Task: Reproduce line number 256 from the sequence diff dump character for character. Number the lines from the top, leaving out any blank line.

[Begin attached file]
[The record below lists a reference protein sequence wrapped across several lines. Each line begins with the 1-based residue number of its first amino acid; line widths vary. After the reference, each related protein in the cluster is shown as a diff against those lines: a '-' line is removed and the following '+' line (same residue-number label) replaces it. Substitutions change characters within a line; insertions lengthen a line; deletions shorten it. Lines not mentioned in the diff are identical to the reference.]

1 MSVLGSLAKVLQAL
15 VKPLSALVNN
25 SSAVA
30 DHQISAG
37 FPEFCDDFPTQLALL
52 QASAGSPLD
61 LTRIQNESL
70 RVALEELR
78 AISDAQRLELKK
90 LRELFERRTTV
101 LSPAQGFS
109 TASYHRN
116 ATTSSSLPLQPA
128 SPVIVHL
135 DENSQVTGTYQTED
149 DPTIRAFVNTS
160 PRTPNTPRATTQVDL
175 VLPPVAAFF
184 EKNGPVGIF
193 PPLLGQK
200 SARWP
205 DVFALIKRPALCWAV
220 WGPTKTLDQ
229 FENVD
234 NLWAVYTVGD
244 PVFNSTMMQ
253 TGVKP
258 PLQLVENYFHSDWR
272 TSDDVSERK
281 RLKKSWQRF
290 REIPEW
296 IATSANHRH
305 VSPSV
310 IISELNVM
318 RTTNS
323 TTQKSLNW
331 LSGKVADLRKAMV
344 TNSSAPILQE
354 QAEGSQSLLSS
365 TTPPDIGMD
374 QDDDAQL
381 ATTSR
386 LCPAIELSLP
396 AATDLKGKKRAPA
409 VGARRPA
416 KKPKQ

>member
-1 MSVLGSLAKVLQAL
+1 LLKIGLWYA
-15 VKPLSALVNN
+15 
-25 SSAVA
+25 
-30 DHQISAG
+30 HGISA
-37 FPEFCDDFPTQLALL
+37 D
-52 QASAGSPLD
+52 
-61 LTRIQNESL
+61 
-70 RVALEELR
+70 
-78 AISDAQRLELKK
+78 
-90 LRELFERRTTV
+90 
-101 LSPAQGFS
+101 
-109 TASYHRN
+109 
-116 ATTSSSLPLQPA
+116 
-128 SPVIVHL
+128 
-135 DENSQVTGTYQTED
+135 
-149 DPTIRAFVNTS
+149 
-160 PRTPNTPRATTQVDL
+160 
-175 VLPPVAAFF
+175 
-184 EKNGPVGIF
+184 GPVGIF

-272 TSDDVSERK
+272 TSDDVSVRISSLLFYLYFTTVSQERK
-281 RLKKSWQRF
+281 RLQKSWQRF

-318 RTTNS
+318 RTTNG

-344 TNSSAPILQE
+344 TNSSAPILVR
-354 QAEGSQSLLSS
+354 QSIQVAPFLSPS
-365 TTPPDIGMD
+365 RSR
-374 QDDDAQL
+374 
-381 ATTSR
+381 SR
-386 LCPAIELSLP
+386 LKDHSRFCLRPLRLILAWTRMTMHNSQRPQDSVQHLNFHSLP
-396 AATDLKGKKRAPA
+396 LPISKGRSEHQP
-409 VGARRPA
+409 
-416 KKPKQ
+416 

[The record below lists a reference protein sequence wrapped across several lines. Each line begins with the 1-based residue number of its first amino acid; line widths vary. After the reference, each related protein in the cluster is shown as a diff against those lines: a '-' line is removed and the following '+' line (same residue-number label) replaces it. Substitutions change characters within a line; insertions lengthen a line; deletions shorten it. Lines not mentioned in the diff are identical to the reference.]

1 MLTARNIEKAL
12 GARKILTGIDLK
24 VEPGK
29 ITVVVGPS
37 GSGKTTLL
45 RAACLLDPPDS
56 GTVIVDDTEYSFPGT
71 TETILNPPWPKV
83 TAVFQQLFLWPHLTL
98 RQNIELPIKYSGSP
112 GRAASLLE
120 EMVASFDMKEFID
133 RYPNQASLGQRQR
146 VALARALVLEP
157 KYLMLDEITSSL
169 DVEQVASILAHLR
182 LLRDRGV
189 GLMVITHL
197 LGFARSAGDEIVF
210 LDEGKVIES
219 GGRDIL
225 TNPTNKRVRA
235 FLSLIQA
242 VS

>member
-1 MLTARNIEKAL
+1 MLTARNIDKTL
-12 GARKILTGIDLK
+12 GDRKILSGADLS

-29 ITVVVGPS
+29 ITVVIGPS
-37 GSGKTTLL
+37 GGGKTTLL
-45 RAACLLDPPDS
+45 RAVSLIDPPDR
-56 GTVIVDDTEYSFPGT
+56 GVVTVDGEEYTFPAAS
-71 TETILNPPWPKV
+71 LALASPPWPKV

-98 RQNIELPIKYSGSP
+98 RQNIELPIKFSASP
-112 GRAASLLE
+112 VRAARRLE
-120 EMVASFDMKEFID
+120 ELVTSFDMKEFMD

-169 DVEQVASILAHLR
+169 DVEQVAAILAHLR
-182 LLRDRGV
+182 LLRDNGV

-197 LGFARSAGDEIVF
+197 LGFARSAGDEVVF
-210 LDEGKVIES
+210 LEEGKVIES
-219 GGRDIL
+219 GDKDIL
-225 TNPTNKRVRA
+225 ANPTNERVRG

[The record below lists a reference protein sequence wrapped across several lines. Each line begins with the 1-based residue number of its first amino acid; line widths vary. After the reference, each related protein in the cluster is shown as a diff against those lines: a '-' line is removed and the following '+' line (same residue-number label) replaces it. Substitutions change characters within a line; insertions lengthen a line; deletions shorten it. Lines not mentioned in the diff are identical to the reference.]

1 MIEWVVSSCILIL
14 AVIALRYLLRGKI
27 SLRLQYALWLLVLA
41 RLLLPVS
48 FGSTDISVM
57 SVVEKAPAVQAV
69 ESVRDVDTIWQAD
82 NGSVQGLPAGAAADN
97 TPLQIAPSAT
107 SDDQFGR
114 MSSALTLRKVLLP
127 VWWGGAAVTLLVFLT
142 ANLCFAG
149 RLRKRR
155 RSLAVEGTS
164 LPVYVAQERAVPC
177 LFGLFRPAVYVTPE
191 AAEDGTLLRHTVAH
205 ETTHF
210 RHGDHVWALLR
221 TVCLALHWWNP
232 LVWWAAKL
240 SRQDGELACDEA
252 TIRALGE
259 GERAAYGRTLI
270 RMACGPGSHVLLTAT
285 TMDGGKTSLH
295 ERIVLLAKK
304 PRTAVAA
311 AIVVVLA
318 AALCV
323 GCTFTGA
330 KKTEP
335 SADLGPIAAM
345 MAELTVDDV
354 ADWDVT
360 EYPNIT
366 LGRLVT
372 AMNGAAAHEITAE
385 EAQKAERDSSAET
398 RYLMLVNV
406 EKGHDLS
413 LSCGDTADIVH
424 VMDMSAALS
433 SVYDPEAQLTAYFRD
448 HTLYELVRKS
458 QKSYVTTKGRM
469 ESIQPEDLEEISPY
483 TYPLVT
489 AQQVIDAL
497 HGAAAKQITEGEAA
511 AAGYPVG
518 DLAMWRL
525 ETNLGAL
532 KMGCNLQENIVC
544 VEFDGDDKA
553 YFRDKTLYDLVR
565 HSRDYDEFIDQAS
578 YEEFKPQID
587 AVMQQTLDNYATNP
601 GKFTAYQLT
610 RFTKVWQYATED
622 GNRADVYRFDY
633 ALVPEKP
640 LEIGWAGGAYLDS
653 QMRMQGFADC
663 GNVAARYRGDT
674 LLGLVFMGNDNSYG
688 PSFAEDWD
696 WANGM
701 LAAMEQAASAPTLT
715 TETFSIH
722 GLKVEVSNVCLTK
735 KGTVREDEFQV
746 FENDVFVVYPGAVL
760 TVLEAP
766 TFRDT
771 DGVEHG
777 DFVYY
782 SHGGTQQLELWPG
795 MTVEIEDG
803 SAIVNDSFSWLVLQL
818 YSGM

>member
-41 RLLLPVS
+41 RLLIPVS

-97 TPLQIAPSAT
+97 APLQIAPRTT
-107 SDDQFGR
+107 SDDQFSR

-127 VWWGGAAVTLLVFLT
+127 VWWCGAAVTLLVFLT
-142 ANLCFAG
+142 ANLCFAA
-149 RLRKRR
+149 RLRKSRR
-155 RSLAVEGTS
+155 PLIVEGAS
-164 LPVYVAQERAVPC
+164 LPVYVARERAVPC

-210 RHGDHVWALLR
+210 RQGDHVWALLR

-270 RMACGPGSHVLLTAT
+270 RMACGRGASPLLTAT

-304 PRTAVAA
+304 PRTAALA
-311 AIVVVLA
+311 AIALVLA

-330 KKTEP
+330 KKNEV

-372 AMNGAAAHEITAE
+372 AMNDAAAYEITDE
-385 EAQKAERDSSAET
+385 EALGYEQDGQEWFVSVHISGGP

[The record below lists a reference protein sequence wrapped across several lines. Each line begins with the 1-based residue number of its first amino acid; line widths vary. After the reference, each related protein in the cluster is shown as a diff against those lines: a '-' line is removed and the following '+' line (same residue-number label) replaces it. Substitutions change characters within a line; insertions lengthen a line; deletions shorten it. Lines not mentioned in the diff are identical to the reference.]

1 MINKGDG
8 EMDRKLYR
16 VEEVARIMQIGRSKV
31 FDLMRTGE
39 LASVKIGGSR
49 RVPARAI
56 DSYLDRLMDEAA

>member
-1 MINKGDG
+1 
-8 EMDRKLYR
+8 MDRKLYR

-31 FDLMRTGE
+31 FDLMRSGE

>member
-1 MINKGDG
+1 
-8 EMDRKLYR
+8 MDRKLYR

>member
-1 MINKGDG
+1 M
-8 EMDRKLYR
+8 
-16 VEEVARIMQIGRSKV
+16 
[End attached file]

-97 TPLQIAPSAT